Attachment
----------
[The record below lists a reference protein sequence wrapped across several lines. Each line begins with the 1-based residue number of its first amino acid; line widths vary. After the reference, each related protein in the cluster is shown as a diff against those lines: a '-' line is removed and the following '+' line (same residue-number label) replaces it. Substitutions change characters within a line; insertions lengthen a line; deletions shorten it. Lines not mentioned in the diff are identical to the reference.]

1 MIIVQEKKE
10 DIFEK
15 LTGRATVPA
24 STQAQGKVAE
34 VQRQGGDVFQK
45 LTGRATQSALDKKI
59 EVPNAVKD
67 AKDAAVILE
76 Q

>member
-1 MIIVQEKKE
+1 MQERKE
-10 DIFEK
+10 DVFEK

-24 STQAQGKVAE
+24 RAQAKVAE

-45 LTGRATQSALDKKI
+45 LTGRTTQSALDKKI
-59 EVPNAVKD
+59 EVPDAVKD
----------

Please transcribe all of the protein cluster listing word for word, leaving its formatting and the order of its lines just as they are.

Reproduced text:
[The record below lists a reference protein sequence wrapped across several lines. Each line begins with the 1-based residue number of its first amino acid; line widths vary. After the reference, each related protein in the cluster is shown as a diff against those lines: a '-' line is removed and the following '+' line (same residue-number label) replaces it. Substitutions change characters within a line; insertions lengthen a line; deletions shorten it. Lines not mentioned in the diff are identical to the reference.]

1 MIIVQEKKE
10 DIFEK
15 LTGRATVPA
24 STQAQGKVAE
34 VQRQGGDVFQK
45 LTGRATQSALDKKI
59 EVPNAVKD
67 AKDAAVILE
76 Q

>member
-1 MIIVQEKKE
+1 MQERKE
-10 DIFEK
+10 DVFEK

-24 STQAQGKVAE
+24 RAQAKVAE

-45 LTGRATQSALDKKI
+45 LTGRTTQSALDKKI
-59 EVPNAVKD
+59 EVPDAVKD